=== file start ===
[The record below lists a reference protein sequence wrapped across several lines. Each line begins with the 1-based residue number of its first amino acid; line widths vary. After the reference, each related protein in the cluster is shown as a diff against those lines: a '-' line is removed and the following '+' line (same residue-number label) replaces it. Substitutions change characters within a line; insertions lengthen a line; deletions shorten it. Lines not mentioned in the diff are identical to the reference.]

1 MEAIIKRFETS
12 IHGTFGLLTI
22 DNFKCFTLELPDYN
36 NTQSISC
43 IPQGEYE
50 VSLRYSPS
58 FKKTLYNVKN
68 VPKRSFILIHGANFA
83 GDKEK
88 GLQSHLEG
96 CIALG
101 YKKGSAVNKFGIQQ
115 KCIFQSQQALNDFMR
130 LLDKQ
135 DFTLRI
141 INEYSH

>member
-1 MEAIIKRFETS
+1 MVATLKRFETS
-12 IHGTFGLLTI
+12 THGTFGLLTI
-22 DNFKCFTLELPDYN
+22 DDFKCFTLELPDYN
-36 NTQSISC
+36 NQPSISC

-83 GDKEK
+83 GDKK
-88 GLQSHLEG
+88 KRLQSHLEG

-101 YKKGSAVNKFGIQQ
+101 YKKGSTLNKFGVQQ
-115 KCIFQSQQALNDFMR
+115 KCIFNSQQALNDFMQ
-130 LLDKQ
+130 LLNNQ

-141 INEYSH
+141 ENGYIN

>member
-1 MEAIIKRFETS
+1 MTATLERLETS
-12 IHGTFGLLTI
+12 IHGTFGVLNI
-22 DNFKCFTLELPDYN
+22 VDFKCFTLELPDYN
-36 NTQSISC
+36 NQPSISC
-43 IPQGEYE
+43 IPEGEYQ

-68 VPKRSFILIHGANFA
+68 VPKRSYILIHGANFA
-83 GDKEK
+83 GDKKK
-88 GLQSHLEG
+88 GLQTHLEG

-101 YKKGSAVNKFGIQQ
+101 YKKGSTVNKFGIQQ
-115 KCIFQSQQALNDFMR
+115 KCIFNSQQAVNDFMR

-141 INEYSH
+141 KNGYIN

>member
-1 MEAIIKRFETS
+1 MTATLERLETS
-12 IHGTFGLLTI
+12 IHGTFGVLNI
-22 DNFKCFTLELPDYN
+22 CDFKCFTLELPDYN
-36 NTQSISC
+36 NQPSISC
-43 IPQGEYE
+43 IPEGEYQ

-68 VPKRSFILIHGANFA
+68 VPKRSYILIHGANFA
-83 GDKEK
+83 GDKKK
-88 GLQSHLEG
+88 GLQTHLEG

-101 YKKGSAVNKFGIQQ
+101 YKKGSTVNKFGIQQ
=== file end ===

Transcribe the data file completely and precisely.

[The record below lists a reference protein sequence wrapped across several lines. Each line begins with the 1-based residue number of its first amino acid; line widths vary. After the reference, each related protein in the cluster is shown as a diff against those lines: a '-' line is removed and the following '+' line (same residue-number label) replaces it. Substitutions change characters within a line; insertions lengthen a line; deletions shorten it. Lines not mentioned in the diff are identical to the reference.]

1 MEAIIKRFETS
12 IHGTFGLLTI
22 DNFKCFTLELPDYN
36 NTQSISC
43 IPQGEYE
50 VSLRYSPS
58 FKKTLYNVKN
68 VPKRSFILIHGANFA
83 GDKEK
88 GLQSHLEG
96 CIALG
101 YKKGSAVNKFGIQQ
115 KCIFQSQQALNDFMR
130 LLDKQ
135 DFTLRI
141 INEYSH

>member
-1 MEAIIKRFETS
+1 MVATLKRFETS
-12 IHGTFGLLTI
+12 THGTFGLLTI
-22 DNFKCFTLELPDYN
+22 DDFKCFTLELPDYN
-36 NTQSISC
+36 NQPSISC

-83 GDKEK
+83 GDKK
-88 GLQSHLEG
+88 KRLQSHLEG

-101 YKKGSAVNKFGIQQ
+101 YKKGSTLNKFGVQQ
-115 KCIFQSQQALNDFMR
+115 KCIFNSQQALNDFMQ
-130 LLDKQ
+130 LLNNQ

-141 INEYSH
+141 ENGYIN

>member
-1 MEAIIKRFETS
+1 MTATLERLETS
-12 IHGTFGLLTI
+12 IHGTFGVLNI
-22 DNFKCFTLELPDYN
+22 VDFKCFTLELPDYN
-36 NTQSISC
+36 NQPSISC
-43 IPQGEYE
+43 IPEGEYQ

-68 VPKRSFILIHGANFA
+68 VPKRSYILIHGANFA
-83 GDKEK
+83 GDKKK
-88 GLQSHLEG
+88 GLQTHLEG

-101 YKKGSAVNKFGIQQ
+101 YKKGSTVNKFGIQQ
-115 KCIFQSQQALNDFMR
+115 KCIFNSQQAVNDFMR

-141 INEYSH
+141 KNGYIN

>member
-1 MEAIIKRFETS
+1 MTATLERLETS
-12 IHGTFGLLTI
+12 IHGTFGVLNI
-22 DNFKCFTLELPDYN
+22 CDFKCFTLELPDYN
-36 NTQSISC
+36 NQPSISC
-43 IPQGEYE
+43 IPEGEYQ

-68 VPKRSFILIHGANFA
+68 VPKRSYILIHGANFA
-83 GDKEK
+83 GDKKK
-88 GLQSHLEG
+88 GLQTHLEG

-101 YKKGSAVNKFGIQQ
+101 YKKGSTVNKFGIQQ